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- The Midnight Passenger - 1/52 -


THE MIDNIGHT PASSENGER

A NOVEL

By RICHARD HENRY SAVAGE

THE MIDNIGHT PASSENGER

BOOK I

UNDER THE ARCH

I. The Danube Picture

II. Tidings of Great Joy

III. In Magdal's Pharmacy

IV. Under the Shadows of the Brooklyn Bridge

V. Breakers Ahead! Checkmate! Mr. Arthur Ferris Works in the Dark

BOOK II

AN INSIDE RING

VI. Dreaming by the Sea

VII. "This May Be My Last Bank Deposit"

VIII. The Strange Tug's Voyage

IX. The Lightning Stroke of Fate

X. A Cruel Legacy

BOOK III

THE MESSAGE FROM AMOY

XI. The Girl Bride's Rebellion

XII. The Lonely Pursuer

XIII. On the Yacht "Rambler"

XIV. Irma Gluyas

XV. Miss Worthington Shares Her Secret

BOOK I.

UNDER THE ARCH.

CHAPTER I.

THE DANUBE PICTURE.

There was no air of uncertainty upon the handsome countenance of Mr. Randall Clayton as he stepped out of the elevator of a sedate Fourteenth Street business building and approvingly sniffed the April morning breeze.

On this particular Saturday of ninety-seven, the shopping multitude was already pouring from the Scylla of Simpson, Crawford & Simpson's on Sixth Avenue--and its Charybdis of the Big Store--past the jungles of Altman's, Ehrich's and O'Neill's--to dash feebly upon the buttressed corner of Macy's, and then die away in refluent, diverted waves, lost in the fastnesses of McCreery's and Wanamaker's, far down Broadway.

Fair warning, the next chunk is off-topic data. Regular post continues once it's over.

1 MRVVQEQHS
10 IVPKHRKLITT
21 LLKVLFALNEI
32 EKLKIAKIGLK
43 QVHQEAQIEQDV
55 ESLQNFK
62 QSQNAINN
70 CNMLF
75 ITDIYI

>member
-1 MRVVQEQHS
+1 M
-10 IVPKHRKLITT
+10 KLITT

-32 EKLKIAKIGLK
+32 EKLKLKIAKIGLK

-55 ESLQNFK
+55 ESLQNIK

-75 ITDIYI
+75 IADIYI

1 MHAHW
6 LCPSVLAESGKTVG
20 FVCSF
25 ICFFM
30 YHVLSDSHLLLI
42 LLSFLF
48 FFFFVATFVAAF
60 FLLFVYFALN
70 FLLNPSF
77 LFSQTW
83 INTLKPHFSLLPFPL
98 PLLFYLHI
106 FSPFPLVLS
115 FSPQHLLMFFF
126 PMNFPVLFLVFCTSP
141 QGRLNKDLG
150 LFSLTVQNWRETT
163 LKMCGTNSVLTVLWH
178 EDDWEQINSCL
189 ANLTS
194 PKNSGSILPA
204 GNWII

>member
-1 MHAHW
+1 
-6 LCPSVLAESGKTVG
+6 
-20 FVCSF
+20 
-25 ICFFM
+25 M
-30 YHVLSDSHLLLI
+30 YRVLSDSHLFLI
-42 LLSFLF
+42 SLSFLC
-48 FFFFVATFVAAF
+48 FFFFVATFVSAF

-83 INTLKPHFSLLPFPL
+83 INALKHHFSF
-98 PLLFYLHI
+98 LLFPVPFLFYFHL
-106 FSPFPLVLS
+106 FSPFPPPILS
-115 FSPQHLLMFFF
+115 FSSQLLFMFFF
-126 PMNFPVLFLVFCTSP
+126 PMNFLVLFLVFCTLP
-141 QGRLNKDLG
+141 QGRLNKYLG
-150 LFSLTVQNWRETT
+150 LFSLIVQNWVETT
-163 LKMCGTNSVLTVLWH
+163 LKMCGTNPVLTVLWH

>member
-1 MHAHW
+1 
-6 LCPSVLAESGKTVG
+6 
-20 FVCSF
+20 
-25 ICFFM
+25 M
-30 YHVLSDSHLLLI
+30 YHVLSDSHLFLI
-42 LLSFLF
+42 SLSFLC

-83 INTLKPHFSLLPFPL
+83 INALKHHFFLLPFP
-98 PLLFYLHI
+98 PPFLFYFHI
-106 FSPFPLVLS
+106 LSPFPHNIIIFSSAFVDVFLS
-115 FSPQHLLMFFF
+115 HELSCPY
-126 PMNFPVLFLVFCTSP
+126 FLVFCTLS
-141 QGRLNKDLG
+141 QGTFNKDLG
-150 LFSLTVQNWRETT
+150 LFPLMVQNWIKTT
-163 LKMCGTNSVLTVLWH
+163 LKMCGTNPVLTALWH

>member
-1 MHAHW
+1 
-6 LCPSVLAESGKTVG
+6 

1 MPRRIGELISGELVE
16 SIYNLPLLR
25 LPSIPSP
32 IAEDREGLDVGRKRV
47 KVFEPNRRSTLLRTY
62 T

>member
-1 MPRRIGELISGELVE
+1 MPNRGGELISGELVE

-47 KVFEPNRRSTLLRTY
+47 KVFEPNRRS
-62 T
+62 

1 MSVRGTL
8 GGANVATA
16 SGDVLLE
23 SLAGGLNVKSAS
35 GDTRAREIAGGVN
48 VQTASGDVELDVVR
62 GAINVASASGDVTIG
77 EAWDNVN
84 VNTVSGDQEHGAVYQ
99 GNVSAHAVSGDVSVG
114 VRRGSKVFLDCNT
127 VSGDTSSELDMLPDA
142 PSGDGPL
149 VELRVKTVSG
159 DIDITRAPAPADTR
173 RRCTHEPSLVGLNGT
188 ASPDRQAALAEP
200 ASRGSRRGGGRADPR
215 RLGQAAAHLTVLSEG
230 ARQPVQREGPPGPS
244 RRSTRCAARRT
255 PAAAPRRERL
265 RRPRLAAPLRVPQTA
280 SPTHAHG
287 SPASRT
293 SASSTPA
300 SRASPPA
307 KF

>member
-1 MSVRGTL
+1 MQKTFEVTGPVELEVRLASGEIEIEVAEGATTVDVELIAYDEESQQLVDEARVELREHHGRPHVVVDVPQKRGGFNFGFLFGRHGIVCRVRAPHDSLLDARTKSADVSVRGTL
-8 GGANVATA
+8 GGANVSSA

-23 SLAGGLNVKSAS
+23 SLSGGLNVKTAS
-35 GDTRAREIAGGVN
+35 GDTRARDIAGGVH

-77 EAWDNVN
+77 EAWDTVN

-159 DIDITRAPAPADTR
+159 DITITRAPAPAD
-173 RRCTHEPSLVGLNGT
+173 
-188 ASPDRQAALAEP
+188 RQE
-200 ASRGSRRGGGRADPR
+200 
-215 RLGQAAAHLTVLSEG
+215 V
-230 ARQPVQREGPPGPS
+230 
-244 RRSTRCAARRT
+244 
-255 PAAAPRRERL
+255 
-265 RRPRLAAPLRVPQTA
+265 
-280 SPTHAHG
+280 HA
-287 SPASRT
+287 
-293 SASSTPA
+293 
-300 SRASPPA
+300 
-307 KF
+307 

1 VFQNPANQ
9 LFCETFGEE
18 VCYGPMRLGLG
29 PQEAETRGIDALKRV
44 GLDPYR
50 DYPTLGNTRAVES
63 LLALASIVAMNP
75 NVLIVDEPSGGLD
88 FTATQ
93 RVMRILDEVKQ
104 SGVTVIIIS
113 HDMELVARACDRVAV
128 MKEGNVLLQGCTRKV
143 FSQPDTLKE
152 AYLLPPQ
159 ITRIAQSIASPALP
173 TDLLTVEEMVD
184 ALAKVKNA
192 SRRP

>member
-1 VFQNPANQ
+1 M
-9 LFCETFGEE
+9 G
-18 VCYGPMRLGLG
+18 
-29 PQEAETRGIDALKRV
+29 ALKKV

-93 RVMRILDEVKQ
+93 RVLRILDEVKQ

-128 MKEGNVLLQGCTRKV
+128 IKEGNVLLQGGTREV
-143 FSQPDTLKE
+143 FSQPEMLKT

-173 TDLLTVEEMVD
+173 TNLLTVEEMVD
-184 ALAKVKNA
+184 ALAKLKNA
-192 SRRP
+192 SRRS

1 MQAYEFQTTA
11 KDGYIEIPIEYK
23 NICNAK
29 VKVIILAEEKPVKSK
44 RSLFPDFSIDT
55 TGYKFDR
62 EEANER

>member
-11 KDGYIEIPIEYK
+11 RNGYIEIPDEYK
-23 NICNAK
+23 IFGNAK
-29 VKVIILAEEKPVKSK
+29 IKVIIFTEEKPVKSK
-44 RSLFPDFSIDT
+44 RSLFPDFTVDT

The pulses of the young man were vaguely thrilled with the coming of spring, and so he complacently took in the never-ceasing tide of eager women, on the street's shady side, with one comprehensive and kindly glance.

For six long years he had cautiously studied that same sea of always anxious faces! He well knew all the types from the disdainful woman of fashion, the crafty daughter of sin, the vacuous country visitor, down to the argus-eyed mere de famille, sternly resolute in her set purpose of making three dollars take the place of five, by some heaven-sent bargain.

Countless times he had threaded this restless multitude, with an alert devotion to the interests of the Western Trading Company. He was, to the ordinary lounger, but the type of the average well-groomed New York business man.

And yet, his watchful eyes swept keenly to right and left, as he breasted the singularly inharmonious waves of the weaker sex.

His left hand firmly gripped a Russian leather portmanteau of substantial construction, while his right lay loosely in the pocket of his modish spring overcoat.

To one having the gift of Asmodeus, that well-gloved right hand would have been revealed as resting upon the handle of a heavy revolver, and the contents of the tourist-looking portmanteau been known as some thirty-eight thousand dollars in well-thumbed currency and greasy checks of polyglot signatures.

It was the "short day" of the week's business, and the usual route for making his bank deposit lay before him. Down University Place to Eighth Street he was bent, thus avoiding the Broadway crush, and over to the shaded counting rooms of the Astor Place Bank.

Clayton's mind was concentrated, as usual, upon his important business. Few of the neighbors in the great office building knew of the vast interests represented by the modest sign "Western Trading Company."